Answers to our most common questions:
Gentle Teaching seems like it might work for some, but can it work for those that I serve?
Gentle Teaching is more than just a strategy we use on people. It is about how we view ourselves as care providers. It asks each of us to examine who we represent in the lives of those we serve. It asks us to create homes and workplaces where people feel deeply safe and loved by their caregivers. We must recognize that all of us want to feel safe, deeply loved and cared for and to have an opportunity to love others and to find enjoyment in life and feel connected to others. Once we see this as our primary role as caregivers, we begin to understand that these principles are for all those we serve as well as for ourselves.
What about choice?
Choices are important when increasing a sense of control and empowerment. While choice is a valid concept, most of us make choices with a sense of connectedness to others. As caregivers, we must help others make choices that are appropriate for their current state of feeling safe and loved. We all learned how to make choices utilizing the love and support of our caregivers. Choice without a sense of safe and loved can increase stress, demand and confusion. It is best to start with small choices and then expand choices as the foundation of connectedness is deepened.
Iʼm concerned about using touch. Wonʼt this be seen as inappropriate?
One of the tools used when teaching others a sense of “you are safe with me” is touch. It is a very concrete sign of caring, connectedness and community. There are many variables to consider when using touch; the personʼs life story, comfort level of the caregiver, culture, age, and religious beliefs. When using touch, do so softly, slowly, predictably, and be ready to back off at the slightest indication of fear. While using touch, explain why touch is good, such as, “This means we are friends, we are good people, and you are safe with me.” If you decide that touch would not be the best tool to use, understand that your other tools (eye, words, presence) will have to be that much more powerful.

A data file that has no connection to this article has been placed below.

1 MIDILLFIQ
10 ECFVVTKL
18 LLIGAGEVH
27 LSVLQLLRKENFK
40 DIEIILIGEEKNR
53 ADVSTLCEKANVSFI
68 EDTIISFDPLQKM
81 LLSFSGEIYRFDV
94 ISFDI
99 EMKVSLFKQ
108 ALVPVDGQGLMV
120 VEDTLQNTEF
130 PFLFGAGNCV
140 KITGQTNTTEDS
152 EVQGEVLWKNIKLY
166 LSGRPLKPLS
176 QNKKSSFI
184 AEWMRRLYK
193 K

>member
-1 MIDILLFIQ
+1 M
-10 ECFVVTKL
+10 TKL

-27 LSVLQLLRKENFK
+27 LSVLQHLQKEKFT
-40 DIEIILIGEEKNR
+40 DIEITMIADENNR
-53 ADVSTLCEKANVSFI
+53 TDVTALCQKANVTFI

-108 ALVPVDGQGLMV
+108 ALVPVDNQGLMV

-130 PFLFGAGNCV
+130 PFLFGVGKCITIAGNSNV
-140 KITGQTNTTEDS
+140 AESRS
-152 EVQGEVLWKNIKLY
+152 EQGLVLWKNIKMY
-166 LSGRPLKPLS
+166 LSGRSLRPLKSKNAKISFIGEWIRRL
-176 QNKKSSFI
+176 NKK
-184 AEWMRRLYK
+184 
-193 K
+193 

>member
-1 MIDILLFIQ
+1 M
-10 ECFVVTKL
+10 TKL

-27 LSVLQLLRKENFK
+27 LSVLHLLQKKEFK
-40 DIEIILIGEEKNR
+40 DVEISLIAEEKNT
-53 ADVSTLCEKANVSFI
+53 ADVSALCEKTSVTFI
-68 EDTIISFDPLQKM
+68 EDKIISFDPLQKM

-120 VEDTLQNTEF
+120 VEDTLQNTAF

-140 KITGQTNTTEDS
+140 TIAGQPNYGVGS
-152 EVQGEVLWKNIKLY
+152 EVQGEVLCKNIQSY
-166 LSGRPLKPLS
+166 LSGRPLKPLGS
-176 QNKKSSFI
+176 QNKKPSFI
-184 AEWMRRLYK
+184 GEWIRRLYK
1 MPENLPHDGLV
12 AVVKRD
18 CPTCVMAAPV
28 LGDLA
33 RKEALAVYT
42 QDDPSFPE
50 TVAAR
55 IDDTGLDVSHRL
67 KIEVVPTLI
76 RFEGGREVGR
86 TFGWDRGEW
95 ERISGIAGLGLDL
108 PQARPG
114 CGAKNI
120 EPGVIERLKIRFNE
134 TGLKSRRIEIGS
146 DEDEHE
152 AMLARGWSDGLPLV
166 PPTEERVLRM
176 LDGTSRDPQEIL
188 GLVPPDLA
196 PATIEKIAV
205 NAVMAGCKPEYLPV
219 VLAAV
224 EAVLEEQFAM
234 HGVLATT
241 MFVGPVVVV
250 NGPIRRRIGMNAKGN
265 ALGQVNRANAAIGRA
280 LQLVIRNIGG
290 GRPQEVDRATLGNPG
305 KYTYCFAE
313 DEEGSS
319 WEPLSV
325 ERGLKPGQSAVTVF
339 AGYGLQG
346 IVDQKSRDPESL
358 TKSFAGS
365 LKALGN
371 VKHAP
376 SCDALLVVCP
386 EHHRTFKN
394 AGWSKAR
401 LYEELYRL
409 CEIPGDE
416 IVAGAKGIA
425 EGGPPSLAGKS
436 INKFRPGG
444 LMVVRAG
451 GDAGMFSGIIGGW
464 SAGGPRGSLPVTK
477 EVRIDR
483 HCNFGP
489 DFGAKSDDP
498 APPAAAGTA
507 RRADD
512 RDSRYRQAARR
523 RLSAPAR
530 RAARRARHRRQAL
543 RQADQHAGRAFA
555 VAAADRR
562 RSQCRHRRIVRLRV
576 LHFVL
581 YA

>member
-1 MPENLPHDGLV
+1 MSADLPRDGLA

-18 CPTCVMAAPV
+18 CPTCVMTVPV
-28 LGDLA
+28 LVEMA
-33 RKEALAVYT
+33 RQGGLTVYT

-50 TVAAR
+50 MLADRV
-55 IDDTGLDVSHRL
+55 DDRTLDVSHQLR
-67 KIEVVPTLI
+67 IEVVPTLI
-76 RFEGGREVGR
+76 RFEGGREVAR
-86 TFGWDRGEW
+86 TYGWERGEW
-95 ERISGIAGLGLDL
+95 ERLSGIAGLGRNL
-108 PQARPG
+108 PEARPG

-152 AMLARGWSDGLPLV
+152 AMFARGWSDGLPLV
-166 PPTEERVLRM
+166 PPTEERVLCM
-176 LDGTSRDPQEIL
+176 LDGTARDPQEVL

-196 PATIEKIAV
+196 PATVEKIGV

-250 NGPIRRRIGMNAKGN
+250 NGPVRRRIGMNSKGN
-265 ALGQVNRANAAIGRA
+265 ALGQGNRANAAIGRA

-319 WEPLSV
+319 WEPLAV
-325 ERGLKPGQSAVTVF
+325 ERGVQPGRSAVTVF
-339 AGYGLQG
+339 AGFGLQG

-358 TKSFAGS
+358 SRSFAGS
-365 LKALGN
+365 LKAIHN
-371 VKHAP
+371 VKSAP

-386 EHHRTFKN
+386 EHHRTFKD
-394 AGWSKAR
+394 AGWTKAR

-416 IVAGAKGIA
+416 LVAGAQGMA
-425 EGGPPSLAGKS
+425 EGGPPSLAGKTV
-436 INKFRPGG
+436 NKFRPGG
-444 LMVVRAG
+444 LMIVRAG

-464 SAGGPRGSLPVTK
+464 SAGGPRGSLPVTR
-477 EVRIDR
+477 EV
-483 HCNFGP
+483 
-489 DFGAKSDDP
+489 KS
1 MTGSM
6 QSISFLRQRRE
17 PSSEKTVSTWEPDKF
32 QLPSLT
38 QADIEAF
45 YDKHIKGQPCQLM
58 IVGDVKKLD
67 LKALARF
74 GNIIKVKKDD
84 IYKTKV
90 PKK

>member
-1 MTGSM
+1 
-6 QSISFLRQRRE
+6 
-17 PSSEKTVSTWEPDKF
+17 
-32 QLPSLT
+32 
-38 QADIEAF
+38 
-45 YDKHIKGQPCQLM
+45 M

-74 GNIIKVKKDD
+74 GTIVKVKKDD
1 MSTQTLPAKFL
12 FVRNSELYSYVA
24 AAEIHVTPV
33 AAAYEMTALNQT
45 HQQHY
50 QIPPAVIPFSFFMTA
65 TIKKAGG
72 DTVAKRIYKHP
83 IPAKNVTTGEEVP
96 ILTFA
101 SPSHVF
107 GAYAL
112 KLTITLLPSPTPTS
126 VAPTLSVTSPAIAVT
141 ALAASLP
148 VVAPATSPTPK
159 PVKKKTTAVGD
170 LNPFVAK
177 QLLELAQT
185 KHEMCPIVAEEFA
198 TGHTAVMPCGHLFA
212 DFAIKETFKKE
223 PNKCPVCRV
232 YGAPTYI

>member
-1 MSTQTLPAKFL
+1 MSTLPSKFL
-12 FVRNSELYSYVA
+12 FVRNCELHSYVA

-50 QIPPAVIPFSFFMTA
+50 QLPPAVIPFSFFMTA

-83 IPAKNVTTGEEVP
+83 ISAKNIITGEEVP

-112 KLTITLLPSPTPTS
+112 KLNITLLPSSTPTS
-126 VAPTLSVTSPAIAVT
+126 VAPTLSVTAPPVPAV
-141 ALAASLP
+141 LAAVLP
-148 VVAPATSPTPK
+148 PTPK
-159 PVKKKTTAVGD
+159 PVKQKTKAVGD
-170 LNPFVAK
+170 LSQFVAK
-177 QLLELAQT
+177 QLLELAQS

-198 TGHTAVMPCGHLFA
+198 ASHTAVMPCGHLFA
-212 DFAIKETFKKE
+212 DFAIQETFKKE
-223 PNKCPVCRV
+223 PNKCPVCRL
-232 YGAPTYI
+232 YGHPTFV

What about when someone “knows better”?
We all often do things that we know better than to do (speeding, smoking, spending too much money, drinking too much, etc.) Having others explain why we should know better rarely leads to us changing our behavior. We make positive changes in our lives when we have a foundation of love and support. The fact that they may or should know better may be true but is irrelevant. Continue to work on the strength of the relationships in the personʼs life.
We know that it is not an opportune time to teach when someone is experiencing a difficult time. Explaining to someone that they should know better will not lead to change, but may in fact push them farther away. We must go for the heart, not the head.
Wonʼt giving value unconditionally teach people to manipulate us?
Many of us have been trained that we should only give positive/valuing interactions when someone is behaving appropriately. We know that in our own lives, what we need in our darkest hours is warmth, caring, a listening ear and reassurance that we will get through. We want to create opportunities where people are getting the attention and affection they need from us on a regular basis, not just when they have earned it. Having relationships where one feels physically/emotionally safe and deeply loved/valued is essential for any of us.
Using food, drinks or other objects the person finds deeply rewarding is often given unconditionally while we are building the foundation of a safe and loving relationship with caregivers. Understand that the strong desire for these things is often based on a history of contingent reward and a lack of meaningful relationships. We must give something to receive something. Not having to earn these items increases oneʼs sense of feeling safe. Once there is a foundation of meaningful relationships based on a deep sense of safe and love, we can teach that while these things are good, being with others is more rewarding.
We work with people who can be very violent. How can we not use physical management?
We must see the violence as a symbol of a personʼs deep fear. Our first priority is to keep the person and the caregivers safe. Some caregivers do not honestly know any other option outside of force and control. This can come from the training theyʼve had, the culture of the organization, or simply not knowing what else to do.
We need to invest in training that gives caregivers more proactive tools and strategies. It is better to create peace rather than violence. Look at what contributes to the person feeling unsafe and unloved, examine ways to increase the sense of safety and valuing, work on developing a circle of relationships where the person feels safe and loved, and loosen the reigns of control that can sometimes lead to violence. If you feel safe and loved by me, you will be less likely to hurt yourself or others when in distress.
We recommend that organizations start with where they are and develop a plan to move away from physical management as their confidence, skill level and support grows. If one must use physical management, do so with kindness and concern.